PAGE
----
Music theatre project based on family archive.


Welcome to the room where our lives intersect for an hour’s time.
Let’s take a moment shall we.
Let’s take a moment to look back at how we got here.
This is a story about that, like all stories, really.

Centuries of legends, songs, epics in verse and so on.
Very powerful material.
Some folk realized that, because stories are about how we became us,
people would fight for them.
That works with families, with tribes, and even kingdoms.
But why stop there? they thought.
We are us because we are not them.
Let’s organize us and them into one big story and we’ll be the main protagonists.
The entire world will be one well-constructed and well-told story that we tell.

Such stories we call empires.
There have been many, the Romans, the Chinese, the Aztecs, the Mali, the Dutch…
Huge empires, unified by flourishing trade and military,
and to allow growth, cheap resources not exchanged but confiscated,
and cheap labor called slavery, because they should serve for us to thrive.
Such is the tale. Empire is Latin for supremacy.

Thankfully, some people understood that those stories only existed
because they willfully ignored that there are contradictory facts in the air.
There are individual lives and stories that don’t fit the larger narrative of empires.
Those who wrote chronicles, despite their best efforts,
could not force all events and versions into one simple thread.
In China and in Greece appeared the first investigators, called historians.

Empires like to hire historians, but that usually doesn’t go too well,
because historians are not there to bend the facts to suit agendas,
they are there to remind us that facts are stronger than empires.
Unfortunately, historians usually break before empires do.
The emperor was not pleased with Sima Qian,
the first Chinese person to create a complete history, and had him castrated.

Empires have come and gone and here we are,
our stories bended and tossed around by them for the past thousands of years,
and kept in the shadows of the bigger stories.
Many oceans have been crossed to take us here tonight,
and the stories we will tell started in a small peninsula called Korea,
squeezed between powerful empires,
the stories of two families intertwined with many others in the shadows.

Let’s try to unwind this.
You maybe wish I slowed down and talked of one thing only, for the sake of clarity,
but pardon my French,
the world is an intricate mess and I did not make it that way.
Not one thing can be singled out and separated from the rest,
that would be like separating both Koreas all over again.

Because of this, Sima Qian, and after him another historian, Plutarch,
liked to compare stories, tell them side by side,
to make us understand better, what is a pattern, and what is unique.
The name Plutarch gave to his greatest work was Parallel Lives.
These are our parallel lives.
Parallels don’t intersect, only at the horizon, that invisible ever shifting line of the future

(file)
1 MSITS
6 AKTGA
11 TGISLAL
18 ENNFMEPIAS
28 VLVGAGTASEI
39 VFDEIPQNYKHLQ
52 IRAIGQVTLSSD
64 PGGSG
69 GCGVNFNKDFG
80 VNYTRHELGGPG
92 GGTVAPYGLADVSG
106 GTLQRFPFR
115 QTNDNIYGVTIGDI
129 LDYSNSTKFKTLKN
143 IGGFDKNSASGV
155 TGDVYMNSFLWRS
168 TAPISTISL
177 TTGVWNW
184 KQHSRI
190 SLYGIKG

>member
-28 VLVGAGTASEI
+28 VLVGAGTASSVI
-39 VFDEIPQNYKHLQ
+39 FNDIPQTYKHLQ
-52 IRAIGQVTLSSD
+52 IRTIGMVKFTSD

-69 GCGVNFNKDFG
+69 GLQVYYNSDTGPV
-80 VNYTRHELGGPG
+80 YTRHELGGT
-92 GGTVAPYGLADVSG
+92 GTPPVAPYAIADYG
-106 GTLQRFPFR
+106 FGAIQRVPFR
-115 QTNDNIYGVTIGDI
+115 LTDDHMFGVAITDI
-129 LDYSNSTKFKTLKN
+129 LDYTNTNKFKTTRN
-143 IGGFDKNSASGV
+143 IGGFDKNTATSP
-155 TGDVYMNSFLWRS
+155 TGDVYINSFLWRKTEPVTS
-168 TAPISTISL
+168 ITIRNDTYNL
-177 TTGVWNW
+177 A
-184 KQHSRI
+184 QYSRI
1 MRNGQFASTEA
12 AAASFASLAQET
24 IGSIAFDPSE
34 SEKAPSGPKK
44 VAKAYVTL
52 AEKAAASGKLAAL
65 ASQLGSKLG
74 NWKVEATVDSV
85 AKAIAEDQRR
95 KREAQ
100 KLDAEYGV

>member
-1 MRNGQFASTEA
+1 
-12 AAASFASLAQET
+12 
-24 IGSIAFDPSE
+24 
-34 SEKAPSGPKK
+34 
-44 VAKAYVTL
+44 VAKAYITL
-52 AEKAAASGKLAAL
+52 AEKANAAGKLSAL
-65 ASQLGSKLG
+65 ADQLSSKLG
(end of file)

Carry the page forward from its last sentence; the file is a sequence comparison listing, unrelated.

we call the present, the guarded border on which we stand, here and now.


This is the story of Eiki Tsien. He was a man who came from the northern part of Korea, and he went by his Japanese name, given to him during the Occupation. His actual, Korean name was Yeonghee Jun, but this we didn’t even know at the time: he wanted the French to call him Monsieur Tsien. He never referred to Korea at all, for that matter.

The Barrière family came to know Monsieur Tsien in the 50s in Paris, where he had immigrated in circumstances unknown to us. Like Jean-Baptiste’s grandmother Gilberte, he was a housekeeper and a cook. Is this how they met? The family recollections are fragmentary and fuzzy. The only person we can ask now is Jean, Gilberte’s son and Jean-Baptiste’s father. By the time Monsieur Tsien and Gilberte got together, Jean was already in his late twenties and had his own life. And at the time he was drafted to Algeria, where the fight against France and for independence had begun.

So Jean didn’t ask, and Monsieur Tsien never talked.

“He had this very formal and distant behavior with strangers, and we couldn’t tell whether it was a matter of culture, of class, or personality. He didn’t have many Korean friends, either, in all those years I maybe met two or three only. It seemed like he only talked with people he could consider his equals. You can’t judge someone over that. Someone who through immense hardships puts efforts in staying himself deserves respect.”

Monsieur Tsien was uprooted, but he was intent on creating a place that was his own, and rather than clean white people’s houses, be a master in his own house again.

His employers kept on complimenting him on his cooking, and so he convinced one of them, an American journalist who worked for The International Herald Tribune in Paris, to fund his venture of opening an East Asian restaurant. This was a novelty: there were restaurants catering to the Asian community, but that was not the crowd Monsieur Tsien was interested in. He rented a spot next to the Champs-Élysées, amongst luxury shops, fancy townhouses and hotels for wealthy tourists. He branded what his identity in France was, and sold Asian, mostly Chinese food, to white people, adapted to their taste. The restaurant was called Chinatown.

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